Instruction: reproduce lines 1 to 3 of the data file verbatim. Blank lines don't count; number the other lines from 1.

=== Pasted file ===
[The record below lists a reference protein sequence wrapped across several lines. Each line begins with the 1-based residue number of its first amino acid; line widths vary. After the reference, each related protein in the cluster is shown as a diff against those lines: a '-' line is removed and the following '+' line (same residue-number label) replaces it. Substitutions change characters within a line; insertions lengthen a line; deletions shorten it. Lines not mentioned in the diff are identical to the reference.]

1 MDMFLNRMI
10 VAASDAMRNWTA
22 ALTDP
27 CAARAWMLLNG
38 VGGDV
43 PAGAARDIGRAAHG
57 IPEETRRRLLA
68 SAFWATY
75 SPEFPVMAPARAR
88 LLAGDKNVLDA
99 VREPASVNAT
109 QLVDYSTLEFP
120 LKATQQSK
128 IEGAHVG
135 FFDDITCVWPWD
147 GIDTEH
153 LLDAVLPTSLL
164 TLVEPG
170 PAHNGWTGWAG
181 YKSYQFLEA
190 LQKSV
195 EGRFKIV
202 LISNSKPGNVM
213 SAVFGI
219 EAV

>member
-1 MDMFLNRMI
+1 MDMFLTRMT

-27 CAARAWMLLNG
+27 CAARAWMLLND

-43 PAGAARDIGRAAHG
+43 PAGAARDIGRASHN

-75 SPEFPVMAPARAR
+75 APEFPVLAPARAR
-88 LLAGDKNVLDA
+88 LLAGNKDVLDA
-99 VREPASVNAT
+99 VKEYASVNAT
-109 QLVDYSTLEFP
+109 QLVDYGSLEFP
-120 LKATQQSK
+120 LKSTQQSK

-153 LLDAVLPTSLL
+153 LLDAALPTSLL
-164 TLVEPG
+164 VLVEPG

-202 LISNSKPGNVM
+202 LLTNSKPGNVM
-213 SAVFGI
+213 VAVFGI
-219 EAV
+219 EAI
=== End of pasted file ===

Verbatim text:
[The record below lists a reference protein sequence wrapped across several lines. Each line begins with the 1-based residue number of its first amino acid; line widths vary. After the reference, each related protein in the cluster is shown as a diff against those lines: a '-' line is removed and the following '+' line (same residue-number label) replaces it. Substitutions change characters within a line; insertions lengthen a line; deletions shorten it. Lines not mentioned in the diff are identical to the reference.]

1 MDMFLNRMI
10 VAASDAMRNWTA